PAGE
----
For decades, Saudi Arabia has recklessly financed and promoted a harsh and intolerant Wahhabi version of Islam around the world in a way that is, quite predictably, producing terrorists. And there’s no better example of this Saudi recklessness than in the Balkans.
Kosovo and Albania have been models of religious moderation and tolerance, and as the Clinton statue attests, Kosovars revere the United States and Britain for averting a possible genocide by Serbs in 1999 (there are also many Kosovar teenagers named Tony Blair!). Yet Saudi Arabia and other Gulf countries poured money into the new nation over the last 17 years and nurtured religious extremism in a land where originally there was little.
The upshot is that, according to the Kosovo government, 300 Kosovars have traveled to fight in Syria or Iraq, mostly to join the Islamic State. As my colleague Carlotta Gall noted in a pathbreaking article about radicalization here, Saudi money has transformed a once-tolerant Islamic society into a pipeline for jihadists.
In a sign of the times, the government last year had to turn off the water supply in the capital temporarily amid fears of an Islamic State-inspired plot to poison the city’s water.
“Saudi Arabia is destroying Islam,” Zuhdi Hajzeri, an imam at a 430-year-old mosque here in the city of Peja, told me sadly. Hajzeri is a moderate in the traditional, tolerant style of Kosovo — he is the latest in a long line of imams in his family — and said that as a result he had received more death threats from extremists than he can count.
Hajzeri and other moderates have responded with a website,Foltash.com, that criticizes the harsh Saudi Wahhabi interpretation of Islam. But they say they are outgunned by money pouring in from Saudi Arabia, Kuwait, Qatar, the United Arab Emirates and Bahrain to support harsh variants of Islam through a blizzard of publications, videos and other materials.
“The Saudis completely changed Islam here with their money,” said Visar Duriqi, a former imam in Kosovo who became a journalist who writes about extremist influences. Duriqi cites himself as an example: He says he was brainwashed and underwent an extremist phase in which he called for imposing Shariah law and excusing violence. Those views now horrify him. . .
A very interesting op-ed in the LA Times by Carel van Schaik and Kai Michel:
Believers read the Bible as the word of God. That is not always easy. Many biblical stories do not speak clearly to modern ears. People seek the help of theologians to wrest lessons from its opaque verses, but theologians often disagree.
Nonbelievers, and in particular the vehement group known as New Atheists, argue that Holy Writ has nothing to say at all. Author Sam Harris, for instance, bets that if you enter a bookstore and pick a random book off its shelf, it would have more “relevance and more wisdom for the 21st century than the Bible.” And evolutionary biologist Richard Dawkins maintains that its contents are “just plain weird, as you would expect of a chaotically cobbled-together anthology of disjointed documents.” At best, they argue, the Bible has literary value and can serve as a helpful source of pithy aphorisms.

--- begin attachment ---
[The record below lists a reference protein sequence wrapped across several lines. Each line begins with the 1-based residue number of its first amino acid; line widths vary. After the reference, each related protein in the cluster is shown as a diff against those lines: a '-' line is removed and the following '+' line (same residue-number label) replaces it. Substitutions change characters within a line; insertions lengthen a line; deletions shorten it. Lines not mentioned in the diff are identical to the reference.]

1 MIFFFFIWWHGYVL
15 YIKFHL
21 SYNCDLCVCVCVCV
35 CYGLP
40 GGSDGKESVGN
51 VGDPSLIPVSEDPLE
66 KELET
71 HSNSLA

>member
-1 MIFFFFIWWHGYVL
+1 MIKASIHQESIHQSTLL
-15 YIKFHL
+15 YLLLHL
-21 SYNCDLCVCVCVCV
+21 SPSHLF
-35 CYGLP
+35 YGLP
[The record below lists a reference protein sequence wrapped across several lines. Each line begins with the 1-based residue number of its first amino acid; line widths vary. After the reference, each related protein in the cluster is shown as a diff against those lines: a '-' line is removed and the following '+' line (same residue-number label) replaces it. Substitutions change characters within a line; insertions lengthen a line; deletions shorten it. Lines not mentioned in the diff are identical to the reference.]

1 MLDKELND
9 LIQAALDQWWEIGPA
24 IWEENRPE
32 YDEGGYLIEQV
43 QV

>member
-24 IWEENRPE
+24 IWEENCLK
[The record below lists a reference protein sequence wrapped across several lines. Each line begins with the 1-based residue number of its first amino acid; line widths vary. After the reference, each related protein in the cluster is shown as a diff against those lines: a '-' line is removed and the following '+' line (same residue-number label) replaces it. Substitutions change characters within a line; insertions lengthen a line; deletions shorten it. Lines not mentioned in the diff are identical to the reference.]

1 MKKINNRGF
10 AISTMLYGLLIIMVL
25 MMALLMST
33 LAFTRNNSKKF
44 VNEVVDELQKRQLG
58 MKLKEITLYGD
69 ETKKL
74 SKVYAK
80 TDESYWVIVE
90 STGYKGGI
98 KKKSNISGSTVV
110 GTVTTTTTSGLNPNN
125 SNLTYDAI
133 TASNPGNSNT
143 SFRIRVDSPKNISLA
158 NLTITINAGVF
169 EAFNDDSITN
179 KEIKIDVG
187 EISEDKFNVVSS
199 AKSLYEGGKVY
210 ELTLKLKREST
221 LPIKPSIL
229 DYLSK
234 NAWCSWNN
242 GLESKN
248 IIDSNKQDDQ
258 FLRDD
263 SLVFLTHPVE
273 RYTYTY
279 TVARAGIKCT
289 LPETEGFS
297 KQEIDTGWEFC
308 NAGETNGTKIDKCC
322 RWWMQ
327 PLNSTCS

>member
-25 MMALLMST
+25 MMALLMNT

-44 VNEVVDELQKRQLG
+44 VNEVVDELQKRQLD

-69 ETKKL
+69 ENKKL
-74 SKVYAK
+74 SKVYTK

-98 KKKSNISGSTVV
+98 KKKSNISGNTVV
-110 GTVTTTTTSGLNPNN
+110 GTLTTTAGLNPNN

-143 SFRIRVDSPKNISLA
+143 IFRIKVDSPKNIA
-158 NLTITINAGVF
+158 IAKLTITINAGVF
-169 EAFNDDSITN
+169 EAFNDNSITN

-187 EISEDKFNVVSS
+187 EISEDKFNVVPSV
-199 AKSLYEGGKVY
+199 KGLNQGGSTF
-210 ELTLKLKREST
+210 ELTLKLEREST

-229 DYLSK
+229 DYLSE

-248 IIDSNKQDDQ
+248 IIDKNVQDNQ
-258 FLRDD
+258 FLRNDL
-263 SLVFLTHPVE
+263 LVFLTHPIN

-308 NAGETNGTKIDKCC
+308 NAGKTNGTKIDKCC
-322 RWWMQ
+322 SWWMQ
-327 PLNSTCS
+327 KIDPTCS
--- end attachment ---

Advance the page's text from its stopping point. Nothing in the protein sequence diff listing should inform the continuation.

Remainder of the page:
The Bible, then, has it coming from both sides. This may explain why today hardly anyone still reads the Old Testament beyond Genesis. That is unfortunate, because the Good Book is neither incomprehensible nor nonsensical. We just have to read it in a new way: as humanity’s diary.
People keep diaries to make sense of the maelstrom of everyday events, and there was a lot to mull over during the time the Bible was written and the preceding millennia, when some of its stories took shape. The Bible’s texts echo the consequences of humans moving from living off the land to producing food themselves. The adoption of agriculture was unprecedented in the evolution of life on Earth. Wherever this radical shift happened, it touched off a cultural big bang.
The new agriculturalists had to toil for long hours and contend with droughts, floods and damage to crops and stores. Devastating epidemics arose as a result of the new lifestyle: sedentary, in densely packed villages and in intimate contact with farm animals. Humans got smaller and died younger. Women began to have trouble giving birth. As states arose sometime later, and with them much more systematic inequality and violence, as well as dirty, overcrowded cities, things only got worse. Old customs became counterproductive and new, more effective ones had to be invented, fast.
The Bible has to be read against this background. The authors reasoned like everyone else did in those days. They explained events as actions by invisible actors, and bigger events, such as natural disasters, meant bigger actors — gods — were at work. In an interesting freak of history, the storytellers of the Bible added this persuasive innovation: There is just one, all-powerful God, whose anger is aroused by particular human actions, which leads him to correct those disobeying his wishes, often by punishing the collective, as in epidemics, earthquakes or floods — events we still call acts of God.
If a single God is responsible for all calamities, terrible events become almost predictable and preventable. The writers of the Bible therefore produced rule after rule — the Ten Commandments are just the beginning — with a single goal in mind: to keep from provoking God’s wrath again.
As time went by, it became clear that even strict adherence to the rules could not guarantee peace and prosperity. So the Bible’s authors did what good scientists today would do: They adjusted their explanatory model. For instance, illness and catastrophe were God’s punishment in the early books of the Old Testament; by the time of the New Testament, they had become the work of the devil and his demons.
And so, for more than 1,000 years, many authors added new stories — about Job and the Apocalypse, for example — to humanity’s collective diary and continued to edit older texts, and so kept it up to date. But by the 5th century CE the emerging Christian church needed to establish its authority. The Bible was canonized; it became Holy Writ: the perfect word of a perfect God. It was eternal, unchangeable, and thus its explanatory model grew increasingly outdated. No wonder exegesis became ever more convoluted.
Viewed from this cultural evolution perspective, the Bible was an ambitious attempt to come to grips with new challenges to our earthly existence — pestilence, injustice, war, suppression — at a time well before we had natural science to help. Of course, it got much of its explanations wrong, and most of us no longer accept them as accurate.
But modern evolutionary biology has confirmed that the Good Book got its fundamental picture of human nature right. . .